Paul described the peace of God as something that “surpasses all understanding” (Philippians 4:7). This may have been what Jesus was talking about when he said, “The kingdom of heaven is like treasure hidden in a field, which a man found and covered up. Then in his joy he goes and sells all that he has and buys that field” (Matthew 13:44). Jesus went on to say, “Again the kingdom of heaven is like a merchant in search of fine pearls, who, on finding one pearl of great value, went and sold all that he had and bought it” (Matthew 13:45-46). The only way a person can have the peace of God is by having a relationship with Jesus Christ. In his final discourse, after eating the Last Supper, Jesus told his disciples, “Peace I leave with you; my peace I give to you. Not as the world gives do I give to you. Let not your hearts be troubled, neither let them be afraid” (John 14:27). Jesus concluded by stating, “I have said these things to you, that in me you may have peace. In the world you will have tribulation. But take heart; I have overcome the world” (John 16:33).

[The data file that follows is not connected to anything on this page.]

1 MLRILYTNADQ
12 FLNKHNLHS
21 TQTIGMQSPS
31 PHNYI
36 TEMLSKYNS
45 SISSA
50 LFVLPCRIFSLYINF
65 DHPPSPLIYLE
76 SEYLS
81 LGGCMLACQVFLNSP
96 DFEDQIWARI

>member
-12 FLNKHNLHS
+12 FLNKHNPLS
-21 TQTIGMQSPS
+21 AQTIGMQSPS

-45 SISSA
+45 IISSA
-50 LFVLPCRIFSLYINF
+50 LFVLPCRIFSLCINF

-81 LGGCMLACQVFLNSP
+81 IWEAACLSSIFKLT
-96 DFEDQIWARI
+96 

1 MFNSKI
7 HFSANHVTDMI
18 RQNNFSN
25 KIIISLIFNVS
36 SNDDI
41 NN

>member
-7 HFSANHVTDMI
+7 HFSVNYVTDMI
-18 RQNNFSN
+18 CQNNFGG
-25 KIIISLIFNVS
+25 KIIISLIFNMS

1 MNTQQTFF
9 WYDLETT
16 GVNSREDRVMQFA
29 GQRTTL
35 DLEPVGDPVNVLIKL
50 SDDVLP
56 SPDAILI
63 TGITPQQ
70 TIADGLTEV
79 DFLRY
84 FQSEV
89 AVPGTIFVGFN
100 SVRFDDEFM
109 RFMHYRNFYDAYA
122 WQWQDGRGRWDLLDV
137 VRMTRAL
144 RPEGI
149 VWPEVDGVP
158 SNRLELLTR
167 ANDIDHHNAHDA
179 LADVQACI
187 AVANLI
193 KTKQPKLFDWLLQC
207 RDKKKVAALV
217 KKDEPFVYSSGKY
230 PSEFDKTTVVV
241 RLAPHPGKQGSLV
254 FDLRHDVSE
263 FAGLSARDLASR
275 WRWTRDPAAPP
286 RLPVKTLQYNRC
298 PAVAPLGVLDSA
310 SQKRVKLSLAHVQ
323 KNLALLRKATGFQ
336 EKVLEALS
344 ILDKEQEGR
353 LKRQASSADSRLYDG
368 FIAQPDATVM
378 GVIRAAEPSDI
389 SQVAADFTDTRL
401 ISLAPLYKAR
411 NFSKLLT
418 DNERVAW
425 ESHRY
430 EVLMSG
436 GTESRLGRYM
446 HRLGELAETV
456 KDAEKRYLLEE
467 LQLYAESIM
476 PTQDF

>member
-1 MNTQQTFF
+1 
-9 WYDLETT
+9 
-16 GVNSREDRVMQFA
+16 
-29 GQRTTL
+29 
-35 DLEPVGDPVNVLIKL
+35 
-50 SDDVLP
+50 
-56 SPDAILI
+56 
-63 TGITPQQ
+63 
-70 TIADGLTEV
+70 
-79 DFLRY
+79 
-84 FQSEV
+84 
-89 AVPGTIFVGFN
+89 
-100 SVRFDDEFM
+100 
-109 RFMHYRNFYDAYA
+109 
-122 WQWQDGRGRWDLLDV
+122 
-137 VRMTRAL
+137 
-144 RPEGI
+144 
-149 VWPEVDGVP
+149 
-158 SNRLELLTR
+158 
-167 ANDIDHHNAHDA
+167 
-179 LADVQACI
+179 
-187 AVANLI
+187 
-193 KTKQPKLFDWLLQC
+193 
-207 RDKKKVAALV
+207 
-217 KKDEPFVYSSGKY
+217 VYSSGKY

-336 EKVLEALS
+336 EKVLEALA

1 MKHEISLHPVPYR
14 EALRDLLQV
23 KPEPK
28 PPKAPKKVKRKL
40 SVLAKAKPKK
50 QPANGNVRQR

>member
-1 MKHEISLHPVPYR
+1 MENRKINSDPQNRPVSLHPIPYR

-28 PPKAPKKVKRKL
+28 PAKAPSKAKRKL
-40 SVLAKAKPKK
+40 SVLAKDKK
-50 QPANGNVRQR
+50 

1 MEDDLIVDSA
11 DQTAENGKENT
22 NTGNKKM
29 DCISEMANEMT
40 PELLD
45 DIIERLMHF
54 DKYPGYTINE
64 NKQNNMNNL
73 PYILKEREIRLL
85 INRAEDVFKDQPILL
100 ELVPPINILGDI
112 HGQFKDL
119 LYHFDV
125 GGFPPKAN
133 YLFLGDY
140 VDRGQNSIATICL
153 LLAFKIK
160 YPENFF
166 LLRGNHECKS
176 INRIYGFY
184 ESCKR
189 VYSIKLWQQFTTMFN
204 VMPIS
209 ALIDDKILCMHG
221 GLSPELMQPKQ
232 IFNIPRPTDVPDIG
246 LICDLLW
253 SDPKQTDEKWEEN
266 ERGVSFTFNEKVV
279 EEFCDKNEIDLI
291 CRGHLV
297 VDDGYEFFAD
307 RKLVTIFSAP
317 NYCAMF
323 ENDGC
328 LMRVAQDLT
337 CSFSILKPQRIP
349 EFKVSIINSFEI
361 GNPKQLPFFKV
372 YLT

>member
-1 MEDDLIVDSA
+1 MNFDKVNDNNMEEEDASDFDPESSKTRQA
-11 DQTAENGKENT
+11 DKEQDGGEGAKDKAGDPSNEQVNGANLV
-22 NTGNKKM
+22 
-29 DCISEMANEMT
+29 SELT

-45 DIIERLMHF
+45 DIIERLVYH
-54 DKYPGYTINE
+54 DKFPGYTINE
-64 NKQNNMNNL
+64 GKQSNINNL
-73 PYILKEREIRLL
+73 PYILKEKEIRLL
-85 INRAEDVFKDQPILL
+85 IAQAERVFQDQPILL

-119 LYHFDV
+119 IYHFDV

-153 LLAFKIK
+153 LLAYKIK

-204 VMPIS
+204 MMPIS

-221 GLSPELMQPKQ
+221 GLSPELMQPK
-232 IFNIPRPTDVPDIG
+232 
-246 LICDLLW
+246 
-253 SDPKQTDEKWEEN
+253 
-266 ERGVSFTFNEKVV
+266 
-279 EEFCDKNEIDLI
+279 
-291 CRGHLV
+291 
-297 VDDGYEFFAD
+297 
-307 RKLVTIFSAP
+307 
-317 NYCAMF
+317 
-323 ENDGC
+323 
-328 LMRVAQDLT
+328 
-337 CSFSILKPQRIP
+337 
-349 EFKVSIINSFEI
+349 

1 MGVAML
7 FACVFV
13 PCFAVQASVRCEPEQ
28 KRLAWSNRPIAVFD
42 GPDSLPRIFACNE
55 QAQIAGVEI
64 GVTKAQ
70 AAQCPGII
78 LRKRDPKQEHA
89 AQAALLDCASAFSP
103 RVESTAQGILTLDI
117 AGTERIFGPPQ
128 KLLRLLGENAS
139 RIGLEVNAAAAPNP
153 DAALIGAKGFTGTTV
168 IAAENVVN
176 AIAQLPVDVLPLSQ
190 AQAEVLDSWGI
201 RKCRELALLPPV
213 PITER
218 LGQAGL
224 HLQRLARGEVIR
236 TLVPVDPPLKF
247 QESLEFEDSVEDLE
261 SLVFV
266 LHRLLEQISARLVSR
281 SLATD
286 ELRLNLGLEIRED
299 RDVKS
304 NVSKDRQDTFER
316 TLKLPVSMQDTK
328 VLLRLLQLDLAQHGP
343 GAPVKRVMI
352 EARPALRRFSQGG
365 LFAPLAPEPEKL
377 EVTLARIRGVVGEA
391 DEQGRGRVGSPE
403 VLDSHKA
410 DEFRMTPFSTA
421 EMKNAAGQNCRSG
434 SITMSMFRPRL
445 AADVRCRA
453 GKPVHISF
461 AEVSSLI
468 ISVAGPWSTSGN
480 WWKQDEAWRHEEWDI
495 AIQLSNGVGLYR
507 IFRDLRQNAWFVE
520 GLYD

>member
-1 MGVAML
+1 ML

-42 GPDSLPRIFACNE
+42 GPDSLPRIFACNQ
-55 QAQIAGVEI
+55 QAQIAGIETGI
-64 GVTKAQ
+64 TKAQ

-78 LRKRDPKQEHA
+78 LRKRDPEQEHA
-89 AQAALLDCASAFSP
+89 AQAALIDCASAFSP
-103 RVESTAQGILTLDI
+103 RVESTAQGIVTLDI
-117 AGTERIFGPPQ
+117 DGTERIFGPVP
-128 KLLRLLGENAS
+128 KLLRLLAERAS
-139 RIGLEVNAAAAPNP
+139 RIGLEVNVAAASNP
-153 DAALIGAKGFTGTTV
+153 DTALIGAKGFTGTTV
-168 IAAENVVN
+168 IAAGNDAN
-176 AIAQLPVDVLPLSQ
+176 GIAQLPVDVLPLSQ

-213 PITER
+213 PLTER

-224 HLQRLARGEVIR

If you would like to have a relationship with God, you can do so by simply praying this prayer and meaning it in your heart:

Dear Lord Jesus, I know that I’m a sinner, and I ask for your forgiveness. I believe you died for my sins and rose from the dead. I turn from my sins and invite you to come into my heart and life. I want to trust you and follow you as my Lord and Savior.

If you prayed this prayer, please take a moment to write to me at calleen0381@gmail.com and let me know about your decision.

God bless you!

How much?